Along with generating international "soft power," SMEs also increase the attractiveness of a country domestically. In Russia, SMEs harness the diffuse support of the population to demonstrate, in Putin's words about Sochi, "the power and might of our country, our desire to win" (quoted by a Russian observer in 2014). Accruing external soft power benefits did indeed initially appear to be the aspiration of the Russian government in holding the Sochi Winter Olympics – Putin and Lavrov openly discussed the idea of turning Sochi into an international sporting venue for wealthy Russians and visitors from Europe –, but such benefits were undermined by events in Ukraine. Still, internal soft power benefits remain, and there is every reason to think the coming festival of football will have similar effects.
Which leads to the third way in which the hosting of such sporting events can boost the self-image of the nation: by associating the country's leaders with strength and projecting a healthful image to the population. President Putin is indeed portrayed as a man of action associated with sporting images, making much of his judo prowess, love of horseback riding, swimming ability, and ice hockey skills – to name but a few. In this, Putin resembles no other leader so much as Mussolini, who was often photographed shirtless performing manly activities, and who understood the power of sport in connecting with the masses. Mussolini was in power when Italy hosted the 1934 World Cup and took personal responsibility for a pep talk the night before the final against Czechoslovakia in Rome. When Italy won the World Cup, it naturally reflected well on him. Association with sport increases the cult of personality around Putin, the personification of the virile Russian man, an emblem of the nation's self-confidence ostensibly borne of inner strength.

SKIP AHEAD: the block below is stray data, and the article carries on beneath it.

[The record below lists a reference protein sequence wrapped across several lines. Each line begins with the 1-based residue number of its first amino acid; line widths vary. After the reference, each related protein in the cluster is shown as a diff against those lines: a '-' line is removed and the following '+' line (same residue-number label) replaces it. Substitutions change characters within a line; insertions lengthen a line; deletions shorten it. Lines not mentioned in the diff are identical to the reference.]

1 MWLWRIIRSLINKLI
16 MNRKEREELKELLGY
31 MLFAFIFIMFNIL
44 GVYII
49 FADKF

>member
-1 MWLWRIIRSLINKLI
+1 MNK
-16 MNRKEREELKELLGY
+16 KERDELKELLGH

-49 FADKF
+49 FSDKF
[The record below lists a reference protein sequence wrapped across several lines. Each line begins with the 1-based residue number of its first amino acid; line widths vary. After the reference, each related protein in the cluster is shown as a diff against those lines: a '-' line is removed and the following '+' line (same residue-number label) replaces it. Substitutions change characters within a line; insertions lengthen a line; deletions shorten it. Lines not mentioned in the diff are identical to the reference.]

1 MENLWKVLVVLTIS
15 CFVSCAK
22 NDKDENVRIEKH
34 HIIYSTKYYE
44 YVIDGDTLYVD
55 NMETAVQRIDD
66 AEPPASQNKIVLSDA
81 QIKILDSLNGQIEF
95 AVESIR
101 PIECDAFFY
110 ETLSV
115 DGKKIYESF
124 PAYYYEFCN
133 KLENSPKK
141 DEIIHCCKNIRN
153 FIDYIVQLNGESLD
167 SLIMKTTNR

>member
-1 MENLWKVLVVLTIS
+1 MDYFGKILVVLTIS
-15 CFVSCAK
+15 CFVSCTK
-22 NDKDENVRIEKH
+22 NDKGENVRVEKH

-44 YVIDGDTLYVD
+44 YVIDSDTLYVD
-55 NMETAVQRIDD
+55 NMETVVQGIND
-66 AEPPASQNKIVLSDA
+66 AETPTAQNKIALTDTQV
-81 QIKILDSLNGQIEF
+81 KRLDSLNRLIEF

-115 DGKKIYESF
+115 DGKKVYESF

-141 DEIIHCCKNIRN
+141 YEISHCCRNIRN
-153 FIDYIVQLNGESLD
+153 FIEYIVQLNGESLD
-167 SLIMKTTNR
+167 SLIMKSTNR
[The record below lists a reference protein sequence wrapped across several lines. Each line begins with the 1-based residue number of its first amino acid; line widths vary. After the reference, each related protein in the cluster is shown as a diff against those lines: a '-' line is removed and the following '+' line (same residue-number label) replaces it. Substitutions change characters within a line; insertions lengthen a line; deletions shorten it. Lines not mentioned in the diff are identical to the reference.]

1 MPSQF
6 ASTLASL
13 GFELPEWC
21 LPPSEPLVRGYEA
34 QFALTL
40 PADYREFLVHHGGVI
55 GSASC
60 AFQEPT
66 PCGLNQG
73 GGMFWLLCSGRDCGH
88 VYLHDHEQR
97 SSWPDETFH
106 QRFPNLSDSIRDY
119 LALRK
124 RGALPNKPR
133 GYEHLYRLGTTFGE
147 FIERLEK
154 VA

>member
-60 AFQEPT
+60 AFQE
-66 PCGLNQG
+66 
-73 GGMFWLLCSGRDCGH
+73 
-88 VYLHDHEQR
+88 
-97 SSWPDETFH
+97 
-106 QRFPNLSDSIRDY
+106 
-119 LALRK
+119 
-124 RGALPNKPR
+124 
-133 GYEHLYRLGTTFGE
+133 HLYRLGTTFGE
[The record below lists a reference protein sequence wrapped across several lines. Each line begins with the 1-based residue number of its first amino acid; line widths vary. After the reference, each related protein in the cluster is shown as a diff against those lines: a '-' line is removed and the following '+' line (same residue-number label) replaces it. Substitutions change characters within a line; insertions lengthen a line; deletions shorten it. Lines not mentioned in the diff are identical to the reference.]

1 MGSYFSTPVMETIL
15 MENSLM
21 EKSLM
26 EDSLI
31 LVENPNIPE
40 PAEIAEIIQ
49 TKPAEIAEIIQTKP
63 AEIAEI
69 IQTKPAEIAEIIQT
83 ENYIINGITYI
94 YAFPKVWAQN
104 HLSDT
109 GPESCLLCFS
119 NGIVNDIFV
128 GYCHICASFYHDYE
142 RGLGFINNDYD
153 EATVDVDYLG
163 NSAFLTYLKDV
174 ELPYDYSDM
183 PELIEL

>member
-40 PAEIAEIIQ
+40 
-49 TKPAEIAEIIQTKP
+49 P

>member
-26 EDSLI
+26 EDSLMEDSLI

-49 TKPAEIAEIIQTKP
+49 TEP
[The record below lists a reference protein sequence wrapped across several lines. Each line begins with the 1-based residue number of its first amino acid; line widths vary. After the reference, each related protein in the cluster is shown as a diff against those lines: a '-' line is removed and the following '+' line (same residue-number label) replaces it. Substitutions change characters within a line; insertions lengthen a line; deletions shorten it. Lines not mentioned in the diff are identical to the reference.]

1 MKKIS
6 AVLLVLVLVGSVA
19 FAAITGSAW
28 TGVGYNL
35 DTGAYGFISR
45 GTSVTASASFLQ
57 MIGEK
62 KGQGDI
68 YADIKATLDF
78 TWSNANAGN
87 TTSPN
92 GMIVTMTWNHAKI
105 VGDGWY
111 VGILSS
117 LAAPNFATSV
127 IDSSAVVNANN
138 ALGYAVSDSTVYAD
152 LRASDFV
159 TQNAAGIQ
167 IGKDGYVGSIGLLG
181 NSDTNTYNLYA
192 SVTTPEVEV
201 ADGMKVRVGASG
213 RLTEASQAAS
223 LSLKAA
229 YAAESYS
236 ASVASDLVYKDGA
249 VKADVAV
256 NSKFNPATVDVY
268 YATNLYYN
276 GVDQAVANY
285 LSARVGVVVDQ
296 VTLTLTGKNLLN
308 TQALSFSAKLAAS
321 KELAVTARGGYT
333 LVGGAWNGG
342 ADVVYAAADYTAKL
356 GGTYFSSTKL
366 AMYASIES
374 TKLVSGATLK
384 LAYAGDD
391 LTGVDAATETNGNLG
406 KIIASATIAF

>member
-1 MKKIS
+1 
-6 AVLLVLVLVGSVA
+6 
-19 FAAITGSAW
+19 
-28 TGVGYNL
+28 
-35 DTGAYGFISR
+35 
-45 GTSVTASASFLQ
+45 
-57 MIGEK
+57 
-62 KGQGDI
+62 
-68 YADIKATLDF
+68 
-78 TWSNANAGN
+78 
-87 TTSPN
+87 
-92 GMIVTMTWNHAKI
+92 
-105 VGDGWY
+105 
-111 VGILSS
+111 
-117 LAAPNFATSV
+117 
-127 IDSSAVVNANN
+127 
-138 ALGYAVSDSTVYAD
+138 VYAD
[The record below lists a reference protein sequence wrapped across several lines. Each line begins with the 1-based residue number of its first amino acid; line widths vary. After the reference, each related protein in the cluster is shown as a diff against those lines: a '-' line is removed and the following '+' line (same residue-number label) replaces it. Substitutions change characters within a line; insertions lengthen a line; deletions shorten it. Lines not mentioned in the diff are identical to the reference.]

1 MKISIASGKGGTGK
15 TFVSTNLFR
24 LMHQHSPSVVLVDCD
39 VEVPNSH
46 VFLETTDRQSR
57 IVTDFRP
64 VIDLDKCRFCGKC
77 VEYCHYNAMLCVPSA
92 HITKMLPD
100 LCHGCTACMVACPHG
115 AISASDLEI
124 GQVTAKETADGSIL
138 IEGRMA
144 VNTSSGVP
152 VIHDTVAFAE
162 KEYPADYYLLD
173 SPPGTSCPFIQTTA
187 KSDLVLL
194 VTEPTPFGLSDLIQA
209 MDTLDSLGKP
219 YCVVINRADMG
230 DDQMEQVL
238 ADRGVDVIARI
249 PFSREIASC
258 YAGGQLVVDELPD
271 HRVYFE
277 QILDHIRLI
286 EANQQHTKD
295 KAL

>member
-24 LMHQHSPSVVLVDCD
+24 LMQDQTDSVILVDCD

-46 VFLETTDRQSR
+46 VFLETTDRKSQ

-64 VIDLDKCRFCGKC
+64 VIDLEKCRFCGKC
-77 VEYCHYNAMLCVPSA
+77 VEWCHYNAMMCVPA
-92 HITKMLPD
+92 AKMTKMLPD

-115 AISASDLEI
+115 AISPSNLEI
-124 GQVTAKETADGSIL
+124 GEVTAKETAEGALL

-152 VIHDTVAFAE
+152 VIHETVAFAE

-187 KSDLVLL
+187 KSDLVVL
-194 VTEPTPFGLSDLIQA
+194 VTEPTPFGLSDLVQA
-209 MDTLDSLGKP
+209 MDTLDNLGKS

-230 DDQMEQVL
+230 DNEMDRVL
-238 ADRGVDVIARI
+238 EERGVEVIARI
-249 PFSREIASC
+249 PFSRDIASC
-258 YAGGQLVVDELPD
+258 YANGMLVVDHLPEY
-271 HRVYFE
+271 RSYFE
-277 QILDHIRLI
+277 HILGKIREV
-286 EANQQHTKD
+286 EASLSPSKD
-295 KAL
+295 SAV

Investment with purpose
As the 2018 World Cup approaches, some will undoubtedly question its costs and ask whether the event is worth it. In light of Russia's current estrangement from the global community – the sanctions imposed by many countries and by Russia in return, the claims of interference in Western elections, and the reciprocal accusations regarding the Skripal poisoning in the UK – the hope of using a football tournament to integrate into the world community may seem like either a long shot or a huge waste of money.
However, such criticisms may miss the crucial incentive Russia has in making use of SMEs: boosting nationalism to divert attention from its own structural problems and propping up a regime facing economic stagnation and a lack of enthusiasm for another six years of the Putin presidency.
Miriam Kosmehl is our foundation's expert for Eastern Europe. Dr. Richard Arnold is Associate Professor for Political Science at Muskingum University in New Concord, Ohio. He teaches comparative politics and international relations, including Russian politics.